Clearly, digital publishing alternatives using solutions such as Adobe’s Digital Publishing Suite are having a significant impact on how readers consume magazine content. But the impact goes much further. There is an increasing use of digital publishing within enterprises to better arm sales forces and to engage customers and other constituencies in new and different ways. We recently spoke with the creative team at the Buffalo Bills to learn how the team is using digital publishing apps to more actively engage its broad base of fans. In this article, we turn our attention to the medical industry through a discussion with Stephen Brown, Creative Director at Stryker Orthopaedics in Mahwah, New Jersey.
WTT: Stephen, how did your transition to using digital publications to better engage sales and customers begin and why?
SB: With the launch of the iPad in April of 2010, we became interested in how we might use this means of communication to better arm our sales people with both training and sales tools. We began with the development of iOS apps, and ended up with a number of them. But we found that learning the new iOS platform wasn’t easy. The catalogue of apps and content were difficult for us to manage, and we had to enlist programmers in multiple time zones to get the work done. So something that should have been creative ended up in the world of coding. Everytime we wanted to add a product to the My Stryker portfolio, for example, it had to be coded in, and that was expensive and time consuming.
WTT: What did you do to address that?
SB: We were already users of Adobe products, including InDesign, and it was very natural for us to transition this work to the Digital Publishing Suite (DPS). That put us back into creativity mode rather than programming mode. We could create content as we always did for print, but instead of sending it to a printer, we published to the iPad. It was a seamless transition as far as our sales force was concerned. They were already used to the app feel of navigating around the content, and they didn’t know whether they were in an app or whatever. It didn’t really matter.
WTT: How did this approach change the way your sales people interact with their surgeon customers?
SB: In the “old days,” they carried a milk crate full of brochures in their cars and would pull those out to leave with the surgeons. The next step was to pull up a PDF and email that to the customer. With our DPS implementation, we give our sales people a magazine that enables them to tell a story. It has chapters and animation and becomes a real selling tool, not just an information platform. We call these iZines. It also allowed our marketers to express the individuality of each of their brands.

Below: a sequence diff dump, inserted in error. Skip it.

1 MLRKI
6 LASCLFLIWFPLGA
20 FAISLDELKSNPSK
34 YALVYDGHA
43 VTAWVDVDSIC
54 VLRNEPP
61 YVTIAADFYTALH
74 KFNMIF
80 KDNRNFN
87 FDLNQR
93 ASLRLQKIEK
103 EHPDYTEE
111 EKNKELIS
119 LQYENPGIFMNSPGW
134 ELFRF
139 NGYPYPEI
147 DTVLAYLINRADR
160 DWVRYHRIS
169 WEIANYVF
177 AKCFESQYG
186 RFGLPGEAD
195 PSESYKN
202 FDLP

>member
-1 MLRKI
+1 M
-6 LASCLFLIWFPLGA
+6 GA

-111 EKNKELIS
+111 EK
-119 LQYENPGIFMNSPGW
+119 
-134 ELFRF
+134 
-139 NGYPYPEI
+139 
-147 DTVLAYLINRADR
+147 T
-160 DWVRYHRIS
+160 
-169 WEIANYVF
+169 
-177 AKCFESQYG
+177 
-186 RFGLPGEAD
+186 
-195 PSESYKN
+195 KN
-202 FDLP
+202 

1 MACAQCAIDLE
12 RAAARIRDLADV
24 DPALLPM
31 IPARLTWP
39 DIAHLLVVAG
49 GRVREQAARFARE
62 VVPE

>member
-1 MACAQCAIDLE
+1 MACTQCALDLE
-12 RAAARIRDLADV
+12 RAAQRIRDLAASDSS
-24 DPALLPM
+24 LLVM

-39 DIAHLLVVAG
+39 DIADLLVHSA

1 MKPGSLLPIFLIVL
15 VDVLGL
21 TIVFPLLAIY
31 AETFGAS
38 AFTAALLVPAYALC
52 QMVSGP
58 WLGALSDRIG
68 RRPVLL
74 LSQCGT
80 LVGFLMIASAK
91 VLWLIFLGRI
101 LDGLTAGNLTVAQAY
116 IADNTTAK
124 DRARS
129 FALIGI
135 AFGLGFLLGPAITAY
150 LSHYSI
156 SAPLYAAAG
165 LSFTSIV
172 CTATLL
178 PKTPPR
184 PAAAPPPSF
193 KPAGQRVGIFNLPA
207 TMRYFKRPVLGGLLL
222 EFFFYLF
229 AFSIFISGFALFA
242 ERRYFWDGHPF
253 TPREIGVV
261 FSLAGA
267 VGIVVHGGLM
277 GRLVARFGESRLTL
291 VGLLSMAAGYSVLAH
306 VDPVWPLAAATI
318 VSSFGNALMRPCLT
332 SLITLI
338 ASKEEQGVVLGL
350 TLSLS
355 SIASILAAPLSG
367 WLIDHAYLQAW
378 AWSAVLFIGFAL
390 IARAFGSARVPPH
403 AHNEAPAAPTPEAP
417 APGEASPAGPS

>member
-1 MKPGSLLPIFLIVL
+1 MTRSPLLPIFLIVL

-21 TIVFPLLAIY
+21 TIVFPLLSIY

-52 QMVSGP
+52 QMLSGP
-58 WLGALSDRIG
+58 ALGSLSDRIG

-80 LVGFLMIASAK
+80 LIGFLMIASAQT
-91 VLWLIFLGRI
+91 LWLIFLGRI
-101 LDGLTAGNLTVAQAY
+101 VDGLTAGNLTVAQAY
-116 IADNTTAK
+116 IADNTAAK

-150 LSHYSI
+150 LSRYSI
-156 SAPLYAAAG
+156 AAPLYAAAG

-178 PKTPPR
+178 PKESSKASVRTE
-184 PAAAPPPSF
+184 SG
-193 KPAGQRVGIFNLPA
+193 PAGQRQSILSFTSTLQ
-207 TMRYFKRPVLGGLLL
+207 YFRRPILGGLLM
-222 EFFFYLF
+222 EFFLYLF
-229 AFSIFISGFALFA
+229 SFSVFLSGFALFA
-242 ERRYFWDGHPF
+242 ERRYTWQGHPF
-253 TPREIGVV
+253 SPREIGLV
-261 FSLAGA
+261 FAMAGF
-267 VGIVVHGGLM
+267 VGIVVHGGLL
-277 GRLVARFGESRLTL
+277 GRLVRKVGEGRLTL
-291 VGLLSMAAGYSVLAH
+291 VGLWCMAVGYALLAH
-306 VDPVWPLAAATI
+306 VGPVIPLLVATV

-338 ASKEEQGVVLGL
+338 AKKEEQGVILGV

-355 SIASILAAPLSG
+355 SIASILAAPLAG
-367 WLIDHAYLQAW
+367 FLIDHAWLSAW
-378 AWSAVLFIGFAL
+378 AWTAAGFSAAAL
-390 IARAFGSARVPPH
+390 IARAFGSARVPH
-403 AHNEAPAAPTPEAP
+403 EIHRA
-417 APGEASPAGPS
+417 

WTT: What kind of adoption rate did you see?
SB: Seven out of 10 of our top branches were using the iPad frequently on sales calls. Because it is a digital platform and enables tracking of sophisticated metrics, we were able to determine that we had a 78% usage rate among our sales force. On just one of our digital publications, I already have almost a million page views, and we have 10 different active publications. The sales force is using this, believe me. And they are going back to content—62% return within a day and they are spending an average of 13 minutes on each magazine. Interestingly, our regular iOS apps, the first one took 29 months to get up to 600,000 page views; it only took nine months for us to get to that volume with the DPS implementation.
WTT: You indicated they are using these publications on sales calls with surgeons. How has that shifted the sales dynamics?
SB: One of our copywriters found some research that indicates that putting the iPad in the hands of a customer does influence buying decisions. And we have found that to be true with our surgeons. In the past, the sales person might have had 10 minutes with a surgeon, handed him a brochure, and hoped that he would spend time with it later. Now, though, it is quite common for those appointments to extend longer when you put the iPad in the hands of the surgeon and he can interact with videos, animation and more. It brings everything to life. There is a significant engagement factor there. It’s much more than a glorified PDF, it is truly an interactive experience.
WTT: What are some of the other benefits you have seen?
SB: Sales people are by nature very competitive. They are now able to view real-time stacked rankings of how they are doing against their peers. Now, take our End of the Year Bone Cement promotion app for example. Previously, a sales person would take an order on paper and input it into the system later. It could take a week for an order to show up. Now we are tied directly to the back end. It’s a very simple app. The rep chooses a customer, the desired product, and the deal comes up with a savings calculator that connects right into the back end, showing the surgeon or hospital what they will save depending upon what they buy. Once the decision is made, the sales rep hits the order button, places the order, and it is instantly in the system. We saw a sales increase of several million dollars year over year, and many of the sales reps attribute that to the apps.